Friday, February 19, 2016

Wednesday, February 03, 2016

Aviation Update

This story made news Tuesday:
An unidentified man was sucked out of a passenger jet at 14,000 feet after a suspected bomb blasted a hole through the side of the fuselage just five minutes after the Airbus A321 took off from Mogadishu. Eyewitnesses claim the badly burned body of an elderly man fell to the earth about 15 miles away from the airport at the time of the blast.
Horrible. Of course due to the location on the aircraft there's little speculation it was anything other than a bomb--even the captain didn't mince words:
Capt. Vlatko Vodopivec, the pilot, said he and others were told the explosion was caused by a bomb. "It was my first bomb; I hope it will be the last," Vodopivec told the AP by phone from Mogadishu. He said the blast happened when the plane was at around 11,000 feet and still climbing to its cruising altitude of 30,000 feet.
Shortly before he was caught, Ramzi Yousef was perfecting micro seat bombs using Casio watches for timers so he could place bombs on aircraft on one leg and have them blow up on the next leg, after he had exited.  Philippine Airlines 434 was his test run.  The "Bojinka" plot of the mid 90s would have used eleven of them simultaneously exploding on US carriers over the Pacific. Thankfully it was thwarted, although it didn't wake up the public very much.

But Yousef and Uncle KSM weren't the first. There were several terrorist bombs in the 80s, including TWA 840, which blew four passengers out of the aircraft on a flight from Rome to Athens, Greece.  Bomb maker Abu Ibrahim, now in his 70s, is still on the FBI's wanted list for helping construct similar devices--he was last seen in Iraq (where he held a long association).

By the way, the passenger who was ejected from the Daallo Airlines flight does not necessarily have to be the perpetrator, authorities are likely checking to see who was on the previous flight in that same seat or whether someone from the ground crew could have done it.   Still, it's likely this shows that once these terrorists get set on something they never give up.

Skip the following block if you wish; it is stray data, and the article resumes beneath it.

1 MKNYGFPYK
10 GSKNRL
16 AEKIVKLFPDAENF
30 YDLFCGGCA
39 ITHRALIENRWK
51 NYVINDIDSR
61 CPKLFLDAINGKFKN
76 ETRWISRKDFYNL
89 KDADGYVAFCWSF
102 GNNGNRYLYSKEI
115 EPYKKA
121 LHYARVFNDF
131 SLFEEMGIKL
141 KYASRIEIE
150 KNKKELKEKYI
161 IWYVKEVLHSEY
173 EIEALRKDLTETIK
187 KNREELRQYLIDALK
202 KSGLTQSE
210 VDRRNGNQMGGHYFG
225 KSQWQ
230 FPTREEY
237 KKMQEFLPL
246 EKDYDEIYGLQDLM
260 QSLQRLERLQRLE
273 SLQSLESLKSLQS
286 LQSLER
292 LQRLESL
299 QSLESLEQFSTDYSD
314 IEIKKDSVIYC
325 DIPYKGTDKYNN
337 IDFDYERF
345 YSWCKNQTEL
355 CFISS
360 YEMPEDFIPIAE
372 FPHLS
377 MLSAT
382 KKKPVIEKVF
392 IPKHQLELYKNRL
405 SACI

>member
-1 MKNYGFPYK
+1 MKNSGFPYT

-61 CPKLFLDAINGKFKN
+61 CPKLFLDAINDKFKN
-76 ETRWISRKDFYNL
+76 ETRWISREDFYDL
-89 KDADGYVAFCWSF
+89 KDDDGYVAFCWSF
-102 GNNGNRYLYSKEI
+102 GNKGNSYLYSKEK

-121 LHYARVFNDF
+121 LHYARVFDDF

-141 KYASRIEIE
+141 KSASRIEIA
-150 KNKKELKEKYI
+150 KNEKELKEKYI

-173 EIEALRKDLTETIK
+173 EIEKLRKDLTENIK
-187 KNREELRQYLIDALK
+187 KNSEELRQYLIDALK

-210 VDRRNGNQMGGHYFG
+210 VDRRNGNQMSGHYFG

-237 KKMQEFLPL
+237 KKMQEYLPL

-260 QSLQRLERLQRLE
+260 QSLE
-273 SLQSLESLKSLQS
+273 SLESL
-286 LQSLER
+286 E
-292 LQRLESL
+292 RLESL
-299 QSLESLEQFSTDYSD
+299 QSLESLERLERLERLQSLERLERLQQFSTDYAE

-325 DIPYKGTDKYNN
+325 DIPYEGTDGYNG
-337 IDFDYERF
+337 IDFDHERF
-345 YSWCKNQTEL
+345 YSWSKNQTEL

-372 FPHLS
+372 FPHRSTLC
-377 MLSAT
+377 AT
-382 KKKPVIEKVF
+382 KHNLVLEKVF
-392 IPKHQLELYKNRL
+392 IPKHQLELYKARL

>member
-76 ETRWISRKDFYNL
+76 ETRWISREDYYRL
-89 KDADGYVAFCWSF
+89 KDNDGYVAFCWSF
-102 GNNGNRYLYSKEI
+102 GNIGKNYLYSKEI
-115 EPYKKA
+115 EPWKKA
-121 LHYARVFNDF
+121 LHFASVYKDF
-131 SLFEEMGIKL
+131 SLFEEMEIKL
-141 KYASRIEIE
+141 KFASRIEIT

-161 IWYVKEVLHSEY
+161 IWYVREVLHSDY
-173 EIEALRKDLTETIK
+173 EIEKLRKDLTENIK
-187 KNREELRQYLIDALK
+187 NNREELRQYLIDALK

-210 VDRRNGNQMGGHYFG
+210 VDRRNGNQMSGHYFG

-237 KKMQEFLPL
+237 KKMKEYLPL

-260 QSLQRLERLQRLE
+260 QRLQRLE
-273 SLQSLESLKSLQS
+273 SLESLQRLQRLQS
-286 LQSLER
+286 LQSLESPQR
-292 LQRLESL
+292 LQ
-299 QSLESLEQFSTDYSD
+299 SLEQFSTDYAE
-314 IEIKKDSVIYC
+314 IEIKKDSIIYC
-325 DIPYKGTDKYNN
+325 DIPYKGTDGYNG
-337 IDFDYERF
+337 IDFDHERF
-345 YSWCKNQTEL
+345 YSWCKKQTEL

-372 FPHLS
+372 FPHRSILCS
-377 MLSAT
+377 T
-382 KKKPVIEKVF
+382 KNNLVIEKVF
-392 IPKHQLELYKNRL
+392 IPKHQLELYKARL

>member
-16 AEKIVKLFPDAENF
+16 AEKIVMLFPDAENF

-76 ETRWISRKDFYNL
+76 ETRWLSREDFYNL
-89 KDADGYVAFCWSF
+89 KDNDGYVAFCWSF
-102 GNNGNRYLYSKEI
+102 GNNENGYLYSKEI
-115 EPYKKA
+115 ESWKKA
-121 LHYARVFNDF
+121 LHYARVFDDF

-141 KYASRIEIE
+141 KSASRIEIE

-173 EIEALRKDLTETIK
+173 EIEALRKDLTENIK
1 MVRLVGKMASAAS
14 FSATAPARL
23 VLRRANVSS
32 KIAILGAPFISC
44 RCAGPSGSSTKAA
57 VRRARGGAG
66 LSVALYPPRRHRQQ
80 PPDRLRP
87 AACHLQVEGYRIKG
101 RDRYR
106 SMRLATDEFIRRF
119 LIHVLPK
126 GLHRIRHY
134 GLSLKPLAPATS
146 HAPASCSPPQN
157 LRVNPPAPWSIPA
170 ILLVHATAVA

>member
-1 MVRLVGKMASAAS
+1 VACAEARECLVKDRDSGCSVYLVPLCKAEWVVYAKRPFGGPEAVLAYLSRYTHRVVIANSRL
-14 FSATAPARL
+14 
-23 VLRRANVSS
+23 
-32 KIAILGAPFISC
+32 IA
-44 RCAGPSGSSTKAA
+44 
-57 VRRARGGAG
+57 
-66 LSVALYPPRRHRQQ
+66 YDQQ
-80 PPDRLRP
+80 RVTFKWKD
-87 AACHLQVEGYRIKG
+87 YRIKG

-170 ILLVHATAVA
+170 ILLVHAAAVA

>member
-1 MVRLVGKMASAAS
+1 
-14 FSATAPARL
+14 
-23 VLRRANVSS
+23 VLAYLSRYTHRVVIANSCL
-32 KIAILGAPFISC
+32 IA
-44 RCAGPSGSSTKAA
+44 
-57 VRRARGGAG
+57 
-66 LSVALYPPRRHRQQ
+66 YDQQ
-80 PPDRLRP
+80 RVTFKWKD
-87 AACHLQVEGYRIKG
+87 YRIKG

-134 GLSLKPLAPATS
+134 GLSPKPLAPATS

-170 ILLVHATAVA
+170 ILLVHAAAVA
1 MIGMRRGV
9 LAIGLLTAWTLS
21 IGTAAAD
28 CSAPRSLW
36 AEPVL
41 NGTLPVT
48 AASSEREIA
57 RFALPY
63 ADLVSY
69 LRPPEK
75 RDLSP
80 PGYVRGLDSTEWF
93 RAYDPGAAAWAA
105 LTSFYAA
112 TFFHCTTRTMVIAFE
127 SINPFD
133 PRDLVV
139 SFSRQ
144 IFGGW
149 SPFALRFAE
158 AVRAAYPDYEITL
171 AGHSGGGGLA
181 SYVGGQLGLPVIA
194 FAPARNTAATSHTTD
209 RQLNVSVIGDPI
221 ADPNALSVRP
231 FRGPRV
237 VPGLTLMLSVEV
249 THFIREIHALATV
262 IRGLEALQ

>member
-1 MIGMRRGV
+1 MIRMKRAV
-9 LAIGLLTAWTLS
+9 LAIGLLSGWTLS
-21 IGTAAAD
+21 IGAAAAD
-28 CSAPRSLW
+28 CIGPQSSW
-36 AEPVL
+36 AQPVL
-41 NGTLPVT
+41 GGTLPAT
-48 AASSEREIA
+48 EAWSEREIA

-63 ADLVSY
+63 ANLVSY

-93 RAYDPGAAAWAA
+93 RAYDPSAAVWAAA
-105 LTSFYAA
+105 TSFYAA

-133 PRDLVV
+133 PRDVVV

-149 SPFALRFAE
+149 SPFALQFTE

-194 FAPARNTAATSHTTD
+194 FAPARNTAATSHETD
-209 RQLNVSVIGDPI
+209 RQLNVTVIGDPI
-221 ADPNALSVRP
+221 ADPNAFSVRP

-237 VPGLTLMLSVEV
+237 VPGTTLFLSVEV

Meanwhile another terror related aviation story hit the Daily Mail yesterday:
The deadly 9/11 terror attacks were devised by former al-Qaeda leader Osama bin Laden after he was inspired by a pilot who crashed a plane into the ocean in 1999, it has emerged.
When bin Laden heard the murder-suicide on EgyptAir Flight 990 had killed 217 people, including 100 Americans, the terrorist strongman said: 'Why didn't he crash into a building?'
This conversation supposedly occurred in 1999. Which is interesting, because the FBI had information off Yousef's captured laptop dating to 1994 that talked of crashing an aircraft into CIA HQ. After capture KSM gave up more details about the "planes operation", detailed here in the 9/11 Commission Report:
KSM claims that the earlier bombing of the World Trade Center taught him that bombs and explosives could be problematic, and that he needed to graduate to a more novel form of attack. He maintains that he and Yousef began thinking about using aircraft as weapons while working on the Manila air/Bojinka plot, and speculated about striking the World Trade Center and CIA headquarters as early as 1995.

In other words, this recent bin Laden story sounds like BS. Since it came from the AQ magazine, that makes it even more likely.

The question is why, and why now? KSM is still languishing at GTMO with no hope of a trial until Obama leaves office, if then, so he poses no threat from a competitive jihadist standpoint.  A more realistic explanation is that AQ is just trying to put another halo on their deceased hero's head to enhance weak recruitment as compared to ISIS.  That is, unless it's one of their harbingers.